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Book review: Gottfried Lindauer's New Zealand: The Māori Portraits

One of Gottfried Lindauer’s portraits of Maori: Pare Watene (oil on canvas, 1878). Photo/Partridge Collection/Auckland Art Gallery Toi o Tāmaki, gift of HE Partridge, 1915

A significant book on the work of one of our “old masters” is ravishing.

Only New Zealanders would name a sparkling French-style white wine after a Czech boy from the heart of Pilsner beer country. Gottfried (“Bohumír”, as his mother would have called him at home) Lindauer, for all the 19th-century beetroot-and-gravy palette and waxy textures of the Vienna Academy, was born in Plzeň, Bohemia, in 1839.

We, of course, know him best for his portraits of Maori – often yoked to the name of CF Goldie as our two “old masters” – the subject of Auckland Art Gallery’s exhibition Gottfried Lindauer’s New Zealand: The Maori Portraits (which runs until February 19 next year) and the beautifully produced companion volume of the same name, published by Auckland University Press.

It’s a gorgeous book. Superlatives pale – it’s ravishing. There are wonderful essays by Auckland Art Gallery curators Zara Stanhope, Nigel Borrell and Ngahiraka Mason, Chanel Clarke of the Auckland War Memorial Museum, University of Auckland art historians Jane Davidson-Ladd, Ngarino Ellis and Len Bell and indigenous educator Kahutoi Te Kanawa, providing ample context for Lindauer from the perspectives of Maori whakapapa and kaupapa and Pakeha art history. Conservator Sarah Hillary’s contribution on Lindauer’s techniques and materials is a rare and special treat.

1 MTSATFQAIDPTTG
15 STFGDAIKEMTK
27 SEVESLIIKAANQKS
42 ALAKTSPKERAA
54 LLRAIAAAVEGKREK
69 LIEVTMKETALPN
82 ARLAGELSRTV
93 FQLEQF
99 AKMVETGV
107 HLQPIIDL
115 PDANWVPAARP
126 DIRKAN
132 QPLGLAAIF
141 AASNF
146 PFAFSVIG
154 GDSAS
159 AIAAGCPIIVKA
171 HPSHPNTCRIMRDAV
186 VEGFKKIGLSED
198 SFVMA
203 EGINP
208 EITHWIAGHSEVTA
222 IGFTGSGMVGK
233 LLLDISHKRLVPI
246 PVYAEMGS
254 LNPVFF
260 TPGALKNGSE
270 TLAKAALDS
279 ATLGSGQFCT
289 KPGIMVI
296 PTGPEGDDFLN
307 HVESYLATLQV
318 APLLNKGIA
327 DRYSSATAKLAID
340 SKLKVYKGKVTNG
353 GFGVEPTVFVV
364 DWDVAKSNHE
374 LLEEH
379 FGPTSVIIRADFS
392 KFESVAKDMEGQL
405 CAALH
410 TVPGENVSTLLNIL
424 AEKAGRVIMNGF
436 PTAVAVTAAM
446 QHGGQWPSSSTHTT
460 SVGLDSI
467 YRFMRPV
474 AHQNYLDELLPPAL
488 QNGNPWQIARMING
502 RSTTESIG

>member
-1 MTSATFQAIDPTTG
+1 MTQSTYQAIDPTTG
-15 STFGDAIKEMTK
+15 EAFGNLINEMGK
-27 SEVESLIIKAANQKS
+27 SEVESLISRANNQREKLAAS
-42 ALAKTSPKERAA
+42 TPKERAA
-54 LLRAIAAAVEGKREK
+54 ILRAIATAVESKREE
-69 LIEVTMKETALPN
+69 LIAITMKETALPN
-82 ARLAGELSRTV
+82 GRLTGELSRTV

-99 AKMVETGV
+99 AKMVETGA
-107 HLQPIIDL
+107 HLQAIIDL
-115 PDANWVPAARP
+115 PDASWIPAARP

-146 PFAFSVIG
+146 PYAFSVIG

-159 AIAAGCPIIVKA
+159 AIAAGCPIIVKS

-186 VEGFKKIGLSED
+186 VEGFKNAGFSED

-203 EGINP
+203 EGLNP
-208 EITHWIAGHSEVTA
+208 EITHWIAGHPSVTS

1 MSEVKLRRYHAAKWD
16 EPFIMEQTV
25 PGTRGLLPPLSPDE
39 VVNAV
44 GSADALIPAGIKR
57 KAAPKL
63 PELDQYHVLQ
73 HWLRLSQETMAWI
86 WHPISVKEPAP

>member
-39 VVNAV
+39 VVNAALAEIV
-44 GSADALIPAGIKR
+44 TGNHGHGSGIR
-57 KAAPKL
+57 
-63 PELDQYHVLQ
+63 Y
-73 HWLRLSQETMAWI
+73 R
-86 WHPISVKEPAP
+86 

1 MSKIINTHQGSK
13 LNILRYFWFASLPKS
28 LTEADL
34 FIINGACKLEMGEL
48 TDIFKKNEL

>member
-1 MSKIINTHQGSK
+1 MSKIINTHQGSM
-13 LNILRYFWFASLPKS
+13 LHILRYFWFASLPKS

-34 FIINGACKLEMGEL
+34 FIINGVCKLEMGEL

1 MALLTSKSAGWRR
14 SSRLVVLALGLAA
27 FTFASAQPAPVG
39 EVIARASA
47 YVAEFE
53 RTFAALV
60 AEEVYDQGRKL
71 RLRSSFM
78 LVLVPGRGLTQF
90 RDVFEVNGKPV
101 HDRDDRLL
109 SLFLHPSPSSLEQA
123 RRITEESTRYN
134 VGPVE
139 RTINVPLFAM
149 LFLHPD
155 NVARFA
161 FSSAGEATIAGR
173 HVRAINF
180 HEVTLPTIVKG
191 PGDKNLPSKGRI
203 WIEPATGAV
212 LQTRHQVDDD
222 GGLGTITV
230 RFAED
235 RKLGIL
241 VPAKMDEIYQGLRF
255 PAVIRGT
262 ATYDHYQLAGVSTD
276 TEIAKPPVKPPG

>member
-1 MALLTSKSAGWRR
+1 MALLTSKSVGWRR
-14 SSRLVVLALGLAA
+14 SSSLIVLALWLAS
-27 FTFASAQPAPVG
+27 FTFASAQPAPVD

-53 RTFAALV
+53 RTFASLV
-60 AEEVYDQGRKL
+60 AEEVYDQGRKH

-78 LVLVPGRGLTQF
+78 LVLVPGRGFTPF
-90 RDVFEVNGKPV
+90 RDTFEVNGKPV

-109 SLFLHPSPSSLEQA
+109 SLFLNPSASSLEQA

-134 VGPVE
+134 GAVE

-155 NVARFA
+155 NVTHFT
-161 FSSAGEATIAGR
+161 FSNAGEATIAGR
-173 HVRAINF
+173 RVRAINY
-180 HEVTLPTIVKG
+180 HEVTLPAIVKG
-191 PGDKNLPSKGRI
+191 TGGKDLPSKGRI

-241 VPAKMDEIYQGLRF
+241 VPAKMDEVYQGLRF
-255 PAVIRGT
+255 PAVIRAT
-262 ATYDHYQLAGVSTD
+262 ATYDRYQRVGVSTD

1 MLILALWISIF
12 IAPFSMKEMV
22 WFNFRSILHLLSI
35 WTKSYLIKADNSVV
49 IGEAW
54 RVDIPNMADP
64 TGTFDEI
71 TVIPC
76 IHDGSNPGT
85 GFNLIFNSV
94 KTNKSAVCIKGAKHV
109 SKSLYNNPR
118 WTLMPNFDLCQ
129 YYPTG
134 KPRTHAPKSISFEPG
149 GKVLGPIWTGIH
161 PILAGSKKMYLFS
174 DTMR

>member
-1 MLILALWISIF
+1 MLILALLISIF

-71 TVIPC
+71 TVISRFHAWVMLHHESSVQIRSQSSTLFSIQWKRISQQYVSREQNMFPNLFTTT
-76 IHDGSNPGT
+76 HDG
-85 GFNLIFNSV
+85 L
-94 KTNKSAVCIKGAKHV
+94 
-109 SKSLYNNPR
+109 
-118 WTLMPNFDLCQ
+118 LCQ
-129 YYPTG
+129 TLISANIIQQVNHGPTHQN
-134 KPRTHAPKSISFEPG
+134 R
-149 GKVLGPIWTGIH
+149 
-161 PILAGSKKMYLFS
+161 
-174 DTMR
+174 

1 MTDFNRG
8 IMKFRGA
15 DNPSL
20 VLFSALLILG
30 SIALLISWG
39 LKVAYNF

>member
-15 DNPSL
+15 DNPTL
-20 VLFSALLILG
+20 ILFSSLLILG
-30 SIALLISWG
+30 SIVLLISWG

What hasn’t got sufficient appreciation is the empathy and identification underwriting why Lindauer’s portraits of Maori are so sensitive and humane, a far cry from the melancholic impressions of a dying race conveyed by Goldie. Throughout the 19th century, inspired by the French Revolution and the Napoleonic reforms, the Slavic peoples of Habsburg Europe chafed against Austrian rule and the imposition of German as the official language of state. The Hungarians, who had their own kingdom and significantly more autonomy than the Bohemians or Moravians, had their famous Diet of 1844, declaring Magyar their official language.

Czech nationalist resentment seethed away from 1818 to World War I, though this, bar a few radicals, was largely a jockeying for equivalence with Hungary rather than full-blown independence. Frantisek Palacky’s 1836 history of Bohemia and Moravia, for example, was suppressed by Habsburg censors for being too nostalgic over the Hussite period as the beginning of Czech identity, and from 1848 to 1914, we see the rise of nationalist anti-­German political parties and tensions in the Sudetenland.

The upshot is that Lindauer certainly understood what it was like to be a second-class citizen in one’s own land, a fact ignored in the essay by Czech art historians Aleš Filip and Roman Musil. A firmer editorial hand would not have gone amiss, either – the English phrasing and over-explanation are jarring when what was really needed was a more in-depth discussion of the Czech and Austrian art-historical context.

Also, given that some of these works were borrowed from other collections, why was the relevant information not included with the image texts?

These cavils aside, it may be the most important book on historical New Zealand art this year.

GOTTFRIED LINDAUER’S NEW ZEALAND: THE MĀORI PORTRAITS, ed Ngahiraka Mason and Zara Stanhope (Auckland University Press, $75)

This article was first published in the November 12, 2016 issue of the New Zealand Listener. Follow the Listener on Twitter, Facebook and sign up to the weekly newsletter.